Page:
‘Don’t panic’ as AWS goes down

Published on the 01/03/2017 | Written by Donovan Jackson

There’s a broader lesson in the downing of Amazon Web Services’ S3 service in North America and that is simply ‘don’t panic’…

That’s according to Soltius cloud architect Peter Joseph, who told iStart that the failure being experienced, reportedly ‘human error’ aside (aren’t they all?), is well within the realms of the expected. “This is not surprising and it is definitely not like an asteroid has flown into the earth. Amazon’s own CTO has pointed out that ‘everything fails all the time’,” he said.

Indeed, thinking back to an age before the cloud, computers could be relied upon to break, generally at the most inopportune times (some say printers are designed to do that). In those not-so-distant times gone by, the accounting (or any other) system being down would be annoying, but no big deal.

What has changed is expectations of ‘always on’ computing which is generally – but not always – delivered by cloud services. Things have gotten a lot more reliable because professionally-hosted services are what they claim to be: more resilient and reliable than a server under a desk or in a cupboard.

“We have to look at this incident in perspective. It isn’t a ‘single provider which has gone down’. It is a single instance of a cloud services provider and I don’t think that is really being appreciated yet,” continued Joseph.

He pointed out that when dealing with AWS, it is a single company, but it is not a single cloud. It has 16 regions which run independently from one another, from an architectural point of view. Those companies which have a requirement for high availability should have architected their services to have failover from one region to another.

But those which don’t have that requirement can, to put it bluntly, cope with an outage of several hours. “AWS builds its services so they don’t all go down at once. Any experienced cloud architect knows that failures are inevitable and will build those services which require high availability across multiple regions of their service provider’s cloud.”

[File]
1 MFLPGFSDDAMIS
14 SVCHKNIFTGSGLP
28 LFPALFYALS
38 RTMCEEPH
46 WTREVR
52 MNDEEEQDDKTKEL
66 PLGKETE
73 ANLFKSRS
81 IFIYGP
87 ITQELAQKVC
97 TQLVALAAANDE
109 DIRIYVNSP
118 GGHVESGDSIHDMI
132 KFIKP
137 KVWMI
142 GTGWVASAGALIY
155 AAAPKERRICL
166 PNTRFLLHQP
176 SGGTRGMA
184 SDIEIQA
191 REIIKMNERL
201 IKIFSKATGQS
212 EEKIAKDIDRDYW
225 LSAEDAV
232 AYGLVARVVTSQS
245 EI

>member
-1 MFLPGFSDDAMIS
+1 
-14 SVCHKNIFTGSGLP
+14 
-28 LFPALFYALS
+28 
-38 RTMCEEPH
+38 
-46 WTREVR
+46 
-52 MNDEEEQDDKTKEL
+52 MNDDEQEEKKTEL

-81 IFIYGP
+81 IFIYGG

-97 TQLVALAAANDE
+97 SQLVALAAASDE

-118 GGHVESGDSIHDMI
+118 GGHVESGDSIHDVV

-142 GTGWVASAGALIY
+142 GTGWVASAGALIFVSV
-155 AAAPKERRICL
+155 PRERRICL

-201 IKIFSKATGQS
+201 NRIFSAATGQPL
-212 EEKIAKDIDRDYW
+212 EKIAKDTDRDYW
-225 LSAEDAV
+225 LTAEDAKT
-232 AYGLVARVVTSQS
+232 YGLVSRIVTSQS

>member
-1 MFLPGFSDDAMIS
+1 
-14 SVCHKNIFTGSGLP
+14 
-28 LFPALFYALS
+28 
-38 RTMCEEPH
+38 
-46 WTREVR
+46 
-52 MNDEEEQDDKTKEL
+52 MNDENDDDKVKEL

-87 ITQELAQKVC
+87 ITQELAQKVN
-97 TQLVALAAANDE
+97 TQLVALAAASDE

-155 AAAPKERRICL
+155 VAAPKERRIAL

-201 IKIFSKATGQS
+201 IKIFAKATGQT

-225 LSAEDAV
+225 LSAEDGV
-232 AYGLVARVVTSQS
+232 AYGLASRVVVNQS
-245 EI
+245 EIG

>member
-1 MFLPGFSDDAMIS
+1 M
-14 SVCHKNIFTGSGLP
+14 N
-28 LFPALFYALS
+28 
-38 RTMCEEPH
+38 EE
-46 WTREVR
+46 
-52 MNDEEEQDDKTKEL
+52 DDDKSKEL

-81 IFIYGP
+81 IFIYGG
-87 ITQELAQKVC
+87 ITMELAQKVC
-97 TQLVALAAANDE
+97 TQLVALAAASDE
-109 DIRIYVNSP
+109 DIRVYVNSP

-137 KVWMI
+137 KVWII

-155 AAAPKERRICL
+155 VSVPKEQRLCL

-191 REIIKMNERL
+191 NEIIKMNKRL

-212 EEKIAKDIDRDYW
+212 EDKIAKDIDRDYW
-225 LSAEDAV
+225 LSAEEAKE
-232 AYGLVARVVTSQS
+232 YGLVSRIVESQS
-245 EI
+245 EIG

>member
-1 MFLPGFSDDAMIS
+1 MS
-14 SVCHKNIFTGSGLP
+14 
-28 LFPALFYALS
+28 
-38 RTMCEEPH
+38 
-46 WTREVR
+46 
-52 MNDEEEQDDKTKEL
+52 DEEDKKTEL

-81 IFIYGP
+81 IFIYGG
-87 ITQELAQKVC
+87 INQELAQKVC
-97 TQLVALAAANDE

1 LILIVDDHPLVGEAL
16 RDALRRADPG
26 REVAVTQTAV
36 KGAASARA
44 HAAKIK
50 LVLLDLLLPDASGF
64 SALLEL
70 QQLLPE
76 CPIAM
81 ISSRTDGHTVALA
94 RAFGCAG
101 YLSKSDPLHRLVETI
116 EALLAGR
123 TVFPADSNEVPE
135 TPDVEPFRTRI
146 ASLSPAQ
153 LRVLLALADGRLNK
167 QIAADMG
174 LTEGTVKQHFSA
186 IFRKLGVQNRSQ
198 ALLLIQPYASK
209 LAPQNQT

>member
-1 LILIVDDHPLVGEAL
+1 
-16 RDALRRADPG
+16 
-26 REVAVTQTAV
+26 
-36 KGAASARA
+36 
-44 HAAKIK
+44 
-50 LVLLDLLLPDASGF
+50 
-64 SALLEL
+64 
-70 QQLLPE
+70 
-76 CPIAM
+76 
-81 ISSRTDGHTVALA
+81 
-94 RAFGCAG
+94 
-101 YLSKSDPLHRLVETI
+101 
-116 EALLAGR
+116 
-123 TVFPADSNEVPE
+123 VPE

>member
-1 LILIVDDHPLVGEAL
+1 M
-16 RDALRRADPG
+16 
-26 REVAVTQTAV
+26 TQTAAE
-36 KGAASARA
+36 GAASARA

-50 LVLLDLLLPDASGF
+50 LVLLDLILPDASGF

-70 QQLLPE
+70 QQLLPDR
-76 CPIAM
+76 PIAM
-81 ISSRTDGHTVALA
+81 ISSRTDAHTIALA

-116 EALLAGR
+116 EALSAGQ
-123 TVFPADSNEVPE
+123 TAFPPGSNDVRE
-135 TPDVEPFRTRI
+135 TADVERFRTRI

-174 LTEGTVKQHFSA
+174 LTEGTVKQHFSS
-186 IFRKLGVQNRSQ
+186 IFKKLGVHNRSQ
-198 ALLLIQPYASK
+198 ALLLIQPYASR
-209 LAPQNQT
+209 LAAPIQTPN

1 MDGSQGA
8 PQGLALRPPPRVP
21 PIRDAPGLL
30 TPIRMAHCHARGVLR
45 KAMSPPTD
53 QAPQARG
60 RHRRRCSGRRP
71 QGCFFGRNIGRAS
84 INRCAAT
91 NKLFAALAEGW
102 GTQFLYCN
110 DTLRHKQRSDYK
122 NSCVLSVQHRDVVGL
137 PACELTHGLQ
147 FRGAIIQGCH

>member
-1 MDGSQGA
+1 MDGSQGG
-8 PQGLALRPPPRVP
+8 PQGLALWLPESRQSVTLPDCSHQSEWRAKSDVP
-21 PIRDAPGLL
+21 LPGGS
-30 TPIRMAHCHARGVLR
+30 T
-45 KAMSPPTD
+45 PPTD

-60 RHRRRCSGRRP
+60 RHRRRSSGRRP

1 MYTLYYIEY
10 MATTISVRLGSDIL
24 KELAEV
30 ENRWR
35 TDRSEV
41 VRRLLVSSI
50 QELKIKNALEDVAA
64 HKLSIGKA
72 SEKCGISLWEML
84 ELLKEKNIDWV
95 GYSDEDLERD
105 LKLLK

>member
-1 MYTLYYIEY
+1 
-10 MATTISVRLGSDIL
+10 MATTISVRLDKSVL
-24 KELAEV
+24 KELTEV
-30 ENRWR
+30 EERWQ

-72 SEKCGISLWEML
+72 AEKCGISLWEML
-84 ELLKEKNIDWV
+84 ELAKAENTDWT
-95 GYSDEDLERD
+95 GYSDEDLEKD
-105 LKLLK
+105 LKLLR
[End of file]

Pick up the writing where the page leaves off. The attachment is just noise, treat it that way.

There is no need to question the validity of the cloud as a service capable of supporting business requirements, though this is the inevitable byproduct of a service provider failure, continued Joseph. “That’s especially likely from consumers, who are lulled into a false sense of reliability and tend to get very upset if their Instagram or Facebook is down,” he noted.

For many businesses, however, there will be a level of disruption – but again, he posed the question of whether those business owners have any idea of the availability guaranteed by their service provider. “There are a great many applications, particularly the ‘freemium’-type services, which a lot of businesses slowly but surely build a dependence on. But is there any promise of ‘100 percent uptime’ with those services?”

Since nothing in the IT industry can ever be guaranteed to be up 100 percent of the time, Joseph doubts it. Simple arithmetic warns users that even with a 99.9% uptime commitment they should expect up to 9 hours of unanticipated downtime each year.

Which is not to say that plenty of businesses probably are taking some pain as a consequence of the AWS problem. “The ease of getting into the cloud and the fact that it does work pretty well most of the time means an expectation is created. It is simple for just about anyone to access and build a technology stack in the cloud and expect it to work. The day it goes down will result in ‘it has never gone down before’ – but the truth is that previous resilience is no guarantee for the future.”

Joseph said this is yet another cautionary tale – there have been others before and there will be more in future – to know the expected reliability from any service depended upon. “Do those services make any guarantees? It’s a good idea to know. And it is a good idea to architect your services in line with business requirements, rather than in line with what’s easy, convenient and fast.”

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